Documentaries, Highlights, Shows, and More, all for Free! Documentaries, Highlights, & More!
Close Notice
Show scores

Favourites for the World Cup


'We all know who the favourites are for the Rugby World Cup, and it's not us'

By PA Authors
By Online Editors

Joe Schmidt has brushed off Ireland topping the world rankings for the first time as irrelevant to the World Cup.

Ireland climbed to the summit of World Rugby’s rankings for the first time in Schmidt’s final match as head coach in Dublin, the hosts seeing off Wales 19-10.

Schmidt inherited an Ireland side languishing eighth in the world in 2013 and has turned them into a northern hemisphere powerhouse, and the Kiwi coach enjoyed an emotional last hurrah at the Aviva Stadium on Saturday afternoon.

The 53-year-old insisted afterwards, however, that back-to-back defending champions New Zealand remain the team to beat at the World Cup.

“I didn’t even realise we were number one until the post-match interview,” said Schmidt.

Video Spacer

“That’s how far away from our thoughts it’s been. It’s a label, it’s a nice label to get, and it’s a nice first time that we’ve been in that position.

“We have been lucky enough to tick off a few firsts with this group in the last six and a half years. But that label is not going to be relevant to anyone.

“We all know who the favourites are for the Rugby World Cup, and it’s not us.”

Ireland’s stunning 16-9 win over New Zealand in November, their first over the All Blacks in Dublin, has proved central to their ascent to the top of the globe’s standings.

Schmidt oversaw their maiden victory over the All Blacks too, the 40-29 triumph in Chicago in 2016, ending a 111-year wait for a win over the much-vaunted Kiwis.

The Aviva Stadium offered lasting and rapturous appreciation to both Schmidt and captain Rory Best, who will hang up his boots after the World Cup and will too not turn out in Dublin again.

New Zealand boss Steve Hansen met Ireland’s win over the All Blacks in November by installing Schmidt’s men as the world’s best team – and immediately challenged the Irish to cope with the associated pressure.

Ireland slumped from their 2018 Six Nations Grand Slam to a third-place finish this term and were thumped in a record 57-15 defeat by England at Twickenham earlier this month.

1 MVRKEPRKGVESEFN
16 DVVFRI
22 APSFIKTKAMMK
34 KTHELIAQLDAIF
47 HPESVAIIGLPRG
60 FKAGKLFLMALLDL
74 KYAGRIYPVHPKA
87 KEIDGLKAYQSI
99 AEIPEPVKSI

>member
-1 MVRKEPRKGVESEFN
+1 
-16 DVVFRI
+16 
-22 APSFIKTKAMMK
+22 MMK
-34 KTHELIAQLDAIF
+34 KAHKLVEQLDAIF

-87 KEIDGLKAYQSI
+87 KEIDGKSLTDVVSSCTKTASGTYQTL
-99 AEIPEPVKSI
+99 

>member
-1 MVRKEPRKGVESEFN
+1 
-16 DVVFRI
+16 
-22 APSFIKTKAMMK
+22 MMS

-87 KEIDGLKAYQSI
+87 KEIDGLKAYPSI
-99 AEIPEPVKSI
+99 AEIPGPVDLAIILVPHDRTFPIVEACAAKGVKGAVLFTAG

Saturday’s morale-boosting win and performance against Wales resurrects hopes that Ireland can pass the World Cup quarter-finals for the first time in Japan though, with the squad jetting out on Wednesday.

Asked if it suits New Zealand to shift the pressure elsewhere with Ireland sitting at the top of the rankings, Schmidt said: “Yeah, again, knowing Steve (Hansen) and Ian Foster and their coaching staff and some of the players well, for them, it’s far from their minds.

“They are very process-focused, the All Blacks. For them it is about getting out, making the ball work and working hard for each other.

“And I don’t know if you’ve noticed, they do a pretty good job of it! And we’d acknowledge the quality that they bring to World Rugby.”

Best’s captaincy came under fire in the wake of that hefty Twickenham reverse, but Schmidt has kept faith with the evergreen 37-year-old.

And the Ulster stalwart delivered a classic performance in Saturday’s victory.

Tearfully charting his 14 years in the Test arena at the end of his final turn in Dublin, Best said: “It seems a long time ago since I came off the bench and came down into the corner for a scrum alongside my brother (Simon).

“Those are the things that you remember, the little bits and pieces, the trips to the stadium on the bus, the moments after the game when you are looking around the dressing room and everyone is wrecked and you have given it all for this jersey.

“These moments are made special by your team, your family and by so many people.

“Today was really, really important for us as a team to make sure that we took a step forward from last week. We know we have a long, long way to go.

“It was a very efficient performance against a quality side. It would be very remiss of me not to mention a coach that came into Ireland a good few years ago with Leinster; with Ireland he has transformed the international game here.

“I have been very privileged to work with him both as a player and a captain. I can’t be grateful enough for everything that Joe Schmidt has done for me as a player, the team and the country.”

Sign up to our mailing list here and we’ll keep you up to the minute with weekly updates from the world of rugby.

'We all know who the favourites are for the Rugby World Cup, and it's not us'
Search Loading